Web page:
DESCRIPTION OF THE DRAWINGS

[004] The accompanying drawings provide visual representations which will be used to more fully describe various representative embodiments and can be used by those skilled in the art to better understand the representative embodiments disclosed herein and their inherent advantages. In these drawings, like reference numerals identify corresponding elements.

[005] Figures 1A-1 B are a pair of system diagrams for a system for robot-assisted cart-based workflows.

[006] Figures 2A-2C are a set of figures showing screenshots of a GUI for a cart- based workflow including exemplary cart transfer icons.

[007] Figures 3A-3B are a set of figures showing screenshots of a GUI for a cart- based workflow including exemplary icons usable for monitoring the robot (robot itself not shown in this figure).

[008] Figures 4A-4E provide views of a facility map as seen by a user in the graphic user interface (GUI). [009] Figures 5A-5H are a series of drawings illustrating an example of a basic cart- based workflow. The system facilitates many workflows for material transport.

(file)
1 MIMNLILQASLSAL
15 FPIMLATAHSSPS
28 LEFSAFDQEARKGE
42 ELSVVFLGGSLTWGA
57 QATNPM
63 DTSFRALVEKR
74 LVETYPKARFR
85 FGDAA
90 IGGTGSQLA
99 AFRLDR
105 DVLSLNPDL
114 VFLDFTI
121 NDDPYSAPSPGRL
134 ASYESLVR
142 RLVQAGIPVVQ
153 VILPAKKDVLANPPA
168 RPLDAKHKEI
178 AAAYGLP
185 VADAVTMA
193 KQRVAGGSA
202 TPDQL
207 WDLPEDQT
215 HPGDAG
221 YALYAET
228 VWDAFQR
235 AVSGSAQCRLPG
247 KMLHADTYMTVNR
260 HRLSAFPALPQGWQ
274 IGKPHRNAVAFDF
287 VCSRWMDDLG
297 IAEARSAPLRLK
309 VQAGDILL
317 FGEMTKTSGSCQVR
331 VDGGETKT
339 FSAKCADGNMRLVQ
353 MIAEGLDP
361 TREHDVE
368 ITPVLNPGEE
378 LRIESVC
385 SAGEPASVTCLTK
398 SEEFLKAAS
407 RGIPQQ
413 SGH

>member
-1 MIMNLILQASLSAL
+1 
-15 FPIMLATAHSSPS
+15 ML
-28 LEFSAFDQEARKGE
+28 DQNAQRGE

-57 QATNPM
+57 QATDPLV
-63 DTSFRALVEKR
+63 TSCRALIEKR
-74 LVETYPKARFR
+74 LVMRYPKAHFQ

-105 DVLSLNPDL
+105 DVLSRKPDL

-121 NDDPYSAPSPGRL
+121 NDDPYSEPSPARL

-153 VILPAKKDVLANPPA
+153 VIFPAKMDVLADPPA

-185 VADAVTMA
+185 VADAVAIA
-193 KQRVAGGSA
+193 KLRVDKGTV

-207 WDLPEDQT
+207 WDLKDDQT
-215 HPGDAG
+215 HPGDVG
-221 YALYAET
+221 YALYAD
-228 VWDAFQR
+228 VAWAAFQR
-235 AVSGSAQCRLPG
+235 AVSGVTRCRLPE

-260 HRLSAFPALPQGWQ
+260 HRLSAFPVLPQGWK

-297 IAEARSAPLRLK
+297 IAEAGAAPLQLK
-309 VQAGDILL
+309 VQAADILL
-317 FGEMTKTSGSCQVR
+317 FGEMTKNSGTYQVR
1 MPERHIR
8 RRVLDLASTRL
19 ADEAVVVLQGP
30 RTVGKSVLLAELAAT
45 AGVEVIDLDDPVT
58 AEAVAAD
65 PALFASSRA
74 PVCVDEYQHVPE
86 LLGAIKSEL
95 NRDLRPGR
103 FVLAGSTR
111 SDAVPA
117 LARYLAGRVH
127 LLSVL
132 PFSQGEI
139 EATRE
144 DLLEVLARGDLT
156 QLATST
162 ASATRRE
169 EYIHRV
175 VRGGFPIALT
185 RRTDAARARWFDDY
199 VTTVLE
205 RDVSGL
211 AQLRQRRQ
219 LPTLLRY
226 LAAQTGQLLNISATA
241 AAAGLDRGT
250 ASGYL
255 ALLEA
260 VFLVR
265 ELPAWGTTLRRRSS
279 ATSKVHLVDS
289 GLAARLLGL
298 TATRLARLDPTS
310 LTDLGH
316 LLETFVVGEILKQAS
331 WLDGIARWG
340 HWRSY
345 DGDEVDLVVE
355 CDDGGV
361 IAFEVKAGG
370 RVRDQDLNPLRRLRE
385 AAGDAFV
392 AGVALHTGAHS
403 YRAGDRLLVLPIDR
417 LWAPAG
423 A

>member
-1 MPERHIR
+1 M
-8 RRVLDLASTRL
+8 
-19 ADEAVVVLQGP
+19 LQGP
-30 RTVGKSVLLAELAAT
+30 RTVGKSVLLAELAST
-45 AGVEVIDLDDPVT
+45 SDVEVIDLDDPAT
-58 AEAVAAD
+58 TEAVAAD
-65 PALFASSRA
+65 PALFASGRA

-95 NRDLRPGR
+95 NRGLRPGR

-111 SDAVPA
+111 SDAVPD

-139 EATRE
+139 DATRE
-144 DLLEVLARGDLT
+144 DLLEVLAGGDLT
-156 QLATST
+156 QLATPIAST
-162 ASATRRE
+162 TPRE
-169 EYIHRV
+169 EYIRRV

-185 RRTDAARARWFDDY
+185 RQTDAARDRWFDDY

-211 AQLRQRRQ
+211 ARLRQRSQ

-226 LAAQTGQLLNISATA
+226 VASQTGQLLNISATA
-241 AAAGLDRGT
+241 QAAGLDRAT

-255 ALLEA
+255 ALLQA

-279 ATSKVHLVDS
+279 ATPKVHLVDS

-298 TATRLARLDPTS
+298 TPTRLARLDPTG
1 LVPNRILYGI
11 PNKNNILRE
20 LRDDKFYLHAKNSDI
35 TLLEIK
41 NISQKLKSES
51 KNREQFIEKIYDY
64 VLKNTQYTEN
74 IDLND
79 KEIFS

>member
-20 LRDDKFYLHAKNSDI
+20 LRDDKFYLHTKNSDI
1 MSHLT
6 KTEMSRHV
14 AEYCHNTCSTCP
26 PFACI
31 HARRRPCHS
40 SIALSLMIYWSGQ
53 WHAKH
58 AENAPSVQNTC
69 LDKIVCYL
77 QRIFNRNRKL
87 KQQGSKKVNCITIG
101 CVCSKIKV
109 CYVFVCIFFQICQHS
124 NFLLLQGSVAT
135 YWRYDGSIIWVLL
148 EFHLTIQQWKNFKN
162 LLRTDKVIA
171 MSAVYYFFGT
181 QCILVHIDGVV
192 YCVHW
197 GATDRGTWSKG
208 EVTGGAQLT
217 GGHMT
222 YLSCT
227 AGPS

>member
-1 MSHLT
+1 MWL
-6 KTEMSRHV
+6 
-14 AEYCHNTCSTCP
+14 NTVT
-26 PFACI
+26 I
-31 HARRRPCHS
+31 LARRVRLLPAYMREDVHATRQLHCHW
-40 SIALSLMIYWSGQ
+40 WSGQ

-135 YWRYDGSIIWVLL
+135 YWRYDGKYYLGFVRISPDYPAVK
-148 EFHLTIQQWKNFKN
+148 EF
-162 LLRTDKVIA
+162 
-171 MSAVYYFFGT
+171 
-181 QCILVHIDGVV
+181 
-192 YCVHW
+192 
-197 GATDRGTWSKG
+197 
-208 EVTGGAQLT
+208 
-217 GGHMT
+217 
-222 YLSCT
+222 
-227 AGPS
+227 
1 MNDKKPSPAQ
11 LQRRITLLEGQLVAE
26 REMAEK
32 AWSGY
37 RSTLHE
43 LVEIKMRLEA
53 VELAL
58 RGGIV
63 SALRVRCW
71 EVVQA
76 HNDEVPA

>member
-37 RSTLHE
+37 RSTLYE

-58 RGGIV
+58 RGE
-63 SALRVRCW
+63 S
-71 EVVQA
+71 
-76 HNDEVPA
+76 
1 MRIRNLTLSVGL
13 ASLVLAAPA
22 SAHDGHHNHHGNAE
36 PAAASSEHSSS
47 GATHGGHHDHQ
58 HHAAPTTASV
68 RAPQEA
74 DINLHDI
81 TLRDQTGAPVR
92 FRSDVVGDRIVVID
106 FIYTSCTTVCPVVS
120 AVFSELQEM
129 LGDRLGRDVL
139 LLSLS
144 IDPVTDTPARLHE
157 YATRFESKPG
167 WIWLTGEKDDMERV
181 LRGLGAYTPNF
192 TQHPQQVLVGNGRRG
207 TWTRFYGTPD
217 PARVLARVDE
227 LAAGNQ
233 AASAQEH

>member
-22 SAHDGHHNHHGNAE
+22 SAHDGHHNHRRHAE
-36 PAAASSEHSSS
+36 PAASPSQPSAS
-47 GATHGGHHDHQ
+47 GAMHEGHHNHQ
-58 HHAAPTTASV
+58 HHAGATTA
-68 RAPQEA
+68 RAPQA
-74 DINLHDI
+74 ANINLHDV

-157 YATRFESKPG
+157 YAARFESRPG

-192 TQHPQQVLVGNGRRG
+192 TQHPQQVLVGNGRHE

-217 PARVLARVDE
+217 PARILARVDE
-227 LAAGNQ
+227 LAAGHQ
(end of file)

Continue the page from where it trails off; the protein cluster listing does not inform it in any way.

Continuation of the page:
[0010] Figures 6A-6G are a series of drawings illustrating an example of a basic cart- based workflow using carts and robots in conjunction with a forklift.

[0011] Figures 7A-7C are a series of drawings showing a GUI a user can use to request that a robot do one or more of pick up a cart from a cart transfer location and drop a cart off at a cart transfer location.

[0012] Figures 8A-8D are a series of drawings showing a mobile phone screen GUI a user can use to associate a code with a robot picking up a cart from a certain location and dropping it off in another specified location.